For all celebrities, advisors should consider using deferred compensation planning if the celebrity plans on retiring in a state with a relatively low or non-existent income tax regime.
Celebrities may be subject to the various sovereign taxing regimes if they perform services, such as acting, directing, performing in a concert or playing professional sports, in different countries.
The rules governing the income taxation of international celebrities are quite complex and potentially contain many pitfalls for celebrities and their advisors. The principles underlying international taxation are: (1) source of income; and (2) the residence and/or domicile of the taxpayer. Furthermore, the United States has entered into tax treaties with many countries with specific provisions for athletes and entertainers, which advisors should be familiar with. Finally, similar to state taxation rules, there may be offsetting foreign and domestic tax credits available to mitigate any double taxation.
Estate planning for celebrities presents distinctive challenges because of the unique assets they own, including rights of publicity, copyrights, trademarks, trade dress and interests in film investments. These assets raise complex transfer and valuation issues.
Generally, tangible personal property (for example, vehicles, yachts and artwork) can be transferred through a deed of gift or via a testamentary document, such as a will or trust. Intangible personal property, such as copyrights, can be transferred only by complying with specific regulations and formalities.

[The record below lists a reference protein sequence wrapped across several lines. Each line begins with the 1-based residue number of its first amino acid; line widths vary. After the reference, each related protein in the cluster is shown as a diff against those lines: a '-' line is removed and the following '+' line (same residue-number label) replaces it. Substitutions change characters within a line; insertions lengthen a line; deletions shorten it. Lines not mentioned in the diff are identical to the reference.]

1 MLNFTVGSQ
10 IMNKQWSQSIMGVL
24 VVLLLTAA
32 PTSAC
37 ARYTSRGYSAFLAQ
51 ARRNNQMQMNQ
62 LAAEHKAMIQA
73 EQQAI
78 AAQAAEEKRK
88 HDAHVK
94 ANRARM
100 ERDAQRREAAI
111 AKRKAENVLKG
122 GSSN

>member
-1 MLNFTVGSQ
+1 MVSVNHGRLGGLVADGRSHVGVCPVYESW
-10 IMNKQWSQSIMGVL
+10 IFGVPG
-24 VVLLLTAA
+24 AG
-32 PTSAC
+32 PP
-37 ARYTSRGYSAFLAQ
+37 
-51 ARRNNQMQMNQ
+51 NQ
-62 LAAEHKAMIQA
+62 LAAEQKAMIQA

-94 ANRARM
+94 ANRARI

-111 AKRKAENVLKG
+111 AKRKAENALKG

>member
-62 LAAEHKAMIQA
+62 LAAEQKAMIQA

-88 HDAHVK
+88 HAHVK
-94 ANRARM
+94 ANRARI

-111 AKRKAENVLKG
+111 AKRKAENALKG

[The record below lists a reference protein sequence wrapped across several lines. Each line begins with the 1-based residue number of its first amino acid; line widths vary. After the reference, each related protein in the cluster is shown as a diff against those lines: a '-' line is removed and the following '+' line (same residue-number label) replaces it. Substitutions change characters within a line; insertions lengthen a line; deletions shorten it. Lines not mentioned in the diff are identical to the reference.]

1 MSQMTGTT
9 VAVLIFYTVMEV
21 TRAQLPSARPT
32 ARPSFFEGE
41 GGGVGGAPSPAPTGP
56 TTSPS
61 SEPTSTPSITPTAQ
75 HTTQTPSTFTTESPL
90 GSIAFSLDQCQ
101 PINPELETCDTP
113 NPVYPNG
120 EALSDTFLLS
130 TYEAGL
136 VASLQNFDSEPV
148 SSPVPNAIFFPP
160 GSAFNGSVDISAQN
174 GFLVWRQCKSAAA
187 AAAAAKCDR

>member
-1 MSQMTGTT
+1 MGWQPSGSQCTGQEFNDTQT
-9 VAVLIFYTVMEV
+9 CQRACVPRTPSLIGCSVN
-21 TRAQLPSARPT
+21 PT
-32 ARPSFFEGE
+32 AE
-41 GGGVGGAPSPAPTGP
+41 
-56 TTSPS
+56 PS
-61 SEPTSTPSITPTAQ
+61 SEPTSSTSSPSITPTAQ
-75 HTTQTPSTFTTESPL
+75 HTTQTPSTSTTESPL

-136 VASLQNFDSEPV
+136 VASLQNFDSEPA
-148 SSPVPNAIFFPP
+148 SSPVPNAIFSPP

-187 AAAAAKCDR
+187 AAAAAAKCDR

There are some planning techniques that minimize the estate tax liability for a celebrity who's earned income during his lifetime, but hasn't been paid yet.3 As a general rule, IRC Section 691(a) provides for the treatment of certain items as income in respect of a decedent (IRD). Generally, IRD is income that's accrued to a cash basis taxpayer (that is, a taxpayer who reports income and deductions in the year that they are actually paid or received, not when accrued) prior to his death but hasn't yet been received.4 For an heir to treat income as IRD, the decedent must have been entitled to an item as income. IRD generally includes unpaid salary, bonuses paid after death and deferred compensation.5 IRD items of income are treated as gross income to the recipient in the taxable period during which they are received and are includible in a decedent's estate for estate tax purposes, because the decedent had a right to the income at date of death. Furthermore, no step-up in basis is allowed for IRD.6
Deductions for business expenses attributable to IRD that aren't allowed on the celebrity's last income tax return are allowed from the celebrity's estate in the tax year in which they are paid.7 Deductions for IRD may be made on both the federal estate tax return and the fiduciary income tax return.8